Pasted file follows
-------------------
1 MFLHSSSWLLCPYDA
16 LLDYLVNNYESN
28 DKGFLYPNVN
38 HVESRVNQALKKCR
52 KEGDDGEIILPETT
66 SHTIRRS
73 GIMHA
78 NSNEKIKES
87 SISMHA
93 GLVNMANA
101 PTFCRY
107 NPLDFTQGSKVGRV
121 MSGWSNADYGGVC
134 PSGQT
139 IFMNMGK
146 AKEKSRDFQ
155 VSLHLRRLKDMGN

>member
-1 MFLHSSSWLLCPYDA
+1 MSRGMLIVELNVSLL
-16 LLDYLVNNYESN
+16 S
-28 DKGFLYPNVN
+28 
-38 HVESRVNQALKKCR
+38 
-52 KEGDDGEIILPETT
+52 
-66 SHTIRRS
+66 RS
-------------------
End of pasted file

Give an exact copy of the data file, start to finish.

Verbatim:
1 MFLHSSSWLLCPYDA
16 LLDYLVNNYESN
28 DKGFLYPNVN
38 HVESRVNQALKKCR
52 KEGDDGEIILPETT
66 SHTIRRS
73 GIMHA
78 NSNEKIKES
87 SISMHA
93 GLVNMANA
101 PTFCRY
107 NPLDFTQGSKVGRV
121 MSGWSNADYGGVC
134 PSGQT
139 IFMNMGK
146 AKEKSRDFQ
155 VSLHLRRLKDMGN

>member
-1 MFLHSSSWLLCPYDA
+1 MSRGMLIVELNVSLL
-16 LLDYLVNNYESN
+16 S
-28 DKGFLYPNVN
+28 
-38 HVESRVNQALKKCR
+38 
-52 KEGDDGEIILPETT
+52 
-66 SHTIRRS
+66 RS